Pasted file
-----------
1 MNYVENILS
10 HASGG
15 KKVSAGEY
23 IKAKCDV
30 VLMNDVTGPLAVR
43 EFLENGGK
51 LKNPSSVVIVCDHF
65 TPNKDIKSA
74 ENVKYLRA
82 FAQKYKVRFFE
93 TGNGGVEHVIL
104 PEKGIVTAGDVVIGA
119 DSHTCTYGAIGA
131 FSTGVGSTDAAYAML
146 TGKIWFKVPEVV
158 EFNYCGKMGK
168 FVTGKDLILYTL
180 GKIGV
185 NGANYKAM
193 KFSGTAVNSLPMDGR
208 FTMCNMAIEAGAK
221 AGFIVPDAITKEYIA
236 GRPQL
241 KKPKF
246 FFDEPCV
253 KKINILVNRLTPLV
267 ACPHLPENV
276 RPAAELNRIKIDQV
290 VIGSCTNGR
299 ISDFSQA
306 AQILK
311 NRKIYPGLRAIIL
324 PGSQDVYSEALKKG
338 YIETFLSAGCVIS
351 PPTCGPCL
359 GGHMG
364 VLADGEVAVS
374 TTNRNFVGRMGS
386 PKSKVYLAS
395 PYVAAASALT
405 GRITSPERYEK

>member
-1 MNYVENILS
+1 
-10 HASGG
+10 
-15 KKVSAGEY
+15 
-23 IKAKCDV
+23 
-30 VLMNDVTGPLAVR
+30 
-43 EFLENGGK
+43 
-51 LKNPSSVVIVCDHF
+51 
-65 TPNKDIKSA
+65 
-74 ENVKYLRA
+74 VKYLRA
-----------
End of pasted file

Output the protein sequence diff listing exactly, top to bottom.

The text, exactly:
1 MNYVENILS
10 HASGG
15 KKVSAGEY
23 IKAKCDV
30 VLMNDVTGPLAVR
43 EFLENGGK
51 LKNPSSVVIVCDHF
65 TPNKDIKSA
74 ENVKYLRA
82 FAQKYKVRFFE
93 TGNGGVEHVIL
104 PEKGIVTAGDVVIGA
119 DSHTCTYGAIGA
131 FSTGVGSTDAAYAML
146 TGKIWFKVPEVV
158 EFNYCGKMGK
168 FVTGKDLILYTL
180 GKIGV
185 NGANYKAM
193 KFSGTAVNSLPMDGR
208 FTMCNMAIEAGAK
221 AGFIVPDAITKEYIA
236 GRPQL
241 KKPKF
246 FFDEPCV
253 KKINILVNRLTPLV
267 ACPHLPENV
276 RPAAELNRIKIDQV
290 VIGSCTNGR
299 ISDFSQA
306 AQILK
311 NRKIYPGLRAIIL
324 PGSQDVYSEALKKG
338 YIETFLSAGCVIS
351 PPTCGPCL
359 GGHMG
364 VLADGEVAVS
374 TTNRNFVGRMGS
386 PKSKVYLAS
395 PYVAAASALT
405 GRITSPERYEK

>member
-1 MNYVENILS
+1 
-10 HASGG
+10 
-15 KKVSAGEY
+15 
-23 IKAKCDV
+23 
-30 VLMNDVTGPLAVR
+30 
-43 EFLENGGK
+43 
-51 LKNPSSVVIVCDHF
+51 
-65 TPNKDIKSA
+65 
-74 ENVKYLRA
+74 VKYLRA